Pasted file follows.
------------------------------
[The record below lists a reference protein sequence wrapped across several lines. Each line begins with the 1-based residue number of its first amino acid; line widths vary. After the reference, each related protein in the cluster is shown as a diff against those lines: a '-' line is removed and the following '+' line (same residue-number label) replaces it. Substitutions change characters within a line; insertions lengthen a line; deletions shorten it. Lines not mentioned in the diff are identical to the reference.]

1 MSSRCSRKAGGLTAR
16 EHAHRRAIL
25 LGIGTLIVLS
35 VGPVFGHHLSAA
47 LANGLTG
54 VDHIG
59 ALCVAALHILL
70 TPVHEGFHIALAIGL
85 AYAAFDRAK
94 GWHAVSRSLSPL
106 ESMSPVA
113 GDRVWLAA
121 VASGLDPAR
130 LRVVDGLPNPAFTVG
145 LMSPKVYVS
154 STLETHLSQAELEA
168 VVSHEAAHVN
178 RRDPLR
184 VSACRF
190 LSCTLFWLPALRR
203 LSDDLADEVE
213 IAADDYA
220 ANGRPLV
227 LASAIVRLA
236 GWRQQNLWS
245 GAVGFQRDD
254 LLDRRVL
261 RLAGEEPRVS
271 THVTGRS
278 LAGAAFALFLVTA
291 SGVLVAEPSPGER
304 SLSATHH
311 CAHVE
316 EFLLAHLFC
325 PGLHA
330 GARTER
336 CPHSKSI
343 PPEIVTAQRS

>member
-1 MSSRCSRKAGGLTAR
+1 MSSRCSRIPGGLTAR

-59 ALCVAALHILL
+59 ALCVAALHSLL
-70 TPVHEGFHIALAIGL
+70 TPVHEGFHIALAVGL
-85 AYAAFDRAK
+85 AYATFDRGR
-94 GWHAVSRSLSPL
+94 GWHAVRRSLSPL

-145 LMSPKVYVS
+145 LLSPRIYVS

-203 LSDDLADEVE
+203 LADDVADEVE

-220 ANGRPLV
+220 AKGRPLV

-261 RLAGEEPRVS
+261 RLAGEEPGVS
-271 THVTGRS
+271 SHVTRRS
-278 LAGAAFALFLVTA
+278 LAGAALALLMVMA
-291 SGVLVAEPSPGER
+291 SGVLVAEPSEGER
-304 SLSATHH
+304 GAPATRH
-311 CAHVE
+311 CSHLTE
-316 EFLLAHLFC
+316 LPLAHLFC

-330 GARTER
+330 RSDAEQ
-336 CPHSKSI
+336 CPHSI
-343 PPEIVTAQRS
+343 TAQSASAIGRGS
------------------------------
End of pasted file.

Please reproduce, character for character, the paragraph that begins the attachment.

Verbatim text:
[The record below lists a reference protein sequence wrapped across several lines. Each line begins with the 1-based residue number of its first amino acid; line widths vary. After the reference, each related protein in the cluster is shown as a diff against those lines: a '-' line is removed and the following '+' line (same residue-number label) replaces it. Substitutions change characters within a line; insertions lengthen a line; deletions shorten it. Lines not mentioned in the diff are identical to the reference.]